Geographical perspectives on social inequality and mobility (neighborhoods)

Type: Paper
Sponsor Groups: Population Specialty Group, Ethnic Geography Specialty Group
Poster #:
Day: 4/11/2018
Start / End Time: 8:00 AM / 9:40 AM (Eastern Standard Time)
Room: Grand Ballroom A, Astor, 2nd Floor
Organizers: Emily Frazier, Dylan Connor
Chairs: Dylan Connor


This CFP is part of a two-session series focusing on (1) Displacement, Deportation, and (Forced) Migration, and (2) Geographical Perspectives on Social Inequality and Mobility. We plan for each session to have a discussant.

Early career scholars are encouraged to apply.

AAG 2018 CFP: Geographical perspectives on social inequality and mobility

Co-organized by: Emily Frazier (The University of Tennessee, Knoxville) & Dylan Connor (The University of Colorado, Boulder)
Sponsored by: Population, Ethnic

Rising income inequality and declining social mobility are among the most pressing issues of today and featured heavily throughout the 2016 presidential campaign. While increasing geographical disparities in income, wealth and health continue to capture public attention, scholars are breaking new ground in understanding the interaction of geography and a wide range of social inequalities (e.g. class, gender, ethnic and racial). This recent work focuses on the historical and spatial evolution of inequality, and increasingly underscores the role of neighborhood segregation, migration, and urban and regional contexts in shaping the contours of life chances. This session calls for papers on the theoretical and empirical aspects of spatial inequality in the United States and abroad, and on work directly addressing the link between social inequality and place, space and scale.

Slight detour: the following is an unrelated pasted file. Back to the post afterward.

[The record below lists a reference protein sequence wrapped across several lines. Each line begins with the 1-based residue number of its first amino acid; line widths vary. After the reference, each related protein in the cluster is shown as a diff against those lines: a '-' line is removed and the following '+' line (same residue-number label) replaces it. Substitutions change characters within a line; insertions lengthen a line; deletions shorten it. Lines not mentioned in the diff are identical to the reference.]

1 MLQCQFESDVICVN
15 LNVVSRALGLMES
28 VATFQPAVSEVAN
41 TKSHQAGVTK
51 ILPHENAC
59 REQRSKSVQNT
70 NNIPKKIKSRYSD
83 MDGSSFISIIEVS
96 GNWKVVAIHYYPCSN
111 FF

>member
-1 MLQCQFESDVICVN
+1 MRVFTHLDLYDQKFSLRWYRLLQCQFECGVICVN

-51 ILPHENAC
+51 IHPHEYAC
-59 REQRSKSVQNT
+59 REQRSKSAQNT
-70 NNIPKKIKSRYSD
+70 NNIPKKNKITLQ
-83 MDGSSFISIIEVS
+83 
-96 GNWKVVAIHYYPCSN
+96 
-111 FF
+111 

Possible topics include, but are not limited to:
· Local studies of segregation and neighborhood inequality
· Class, gender, ethnic and racial perspectives on inequality
· Migration, human and social mobility
· Historical trajectories and spatial patterns of inequality
· The interaction of globalization, uneven development and inequality
· Deindustrialization and depopulation
· Institutions, financialization and the spatial politics of inequality
· Linkages between social inequality, the environment and nature
· Innovations in data and measurement

Interested participants send an abstract and PIN to Emily Frazier at and Dylan Connor at for consideration by October 23rd.


Type Details Minutes Start Time
Presenter Addison Larson*, University of Texas - Dallas, Impacts of Housing Policy on Residents’ Access to Jobs and Transit 20 8:00 AM
Presenter Lee Fiorio*, University of Washington, Neighborhood Racial Change and the Suburbanization of Jobs: The Unequal Consequences of Increasing Decentralization in Three Large Metropolitan Areas 2000 to 2010 20 8:20 AM
Presenter Nicholas Finio*, University of Maryland, Gentrification with a white picket fence: neighborhood upgrading in US inner suburbs, 1980-2015 20 8:40 AM
Presenter Len Albright*, Northeastern University, Ryan Wang, Northeastern University, Measuring Urban Travel Inequality Based on Google API Traffic Data 20 9:00 AM
Discussant Seth Spielman University of Colorado 20 9:20 AM

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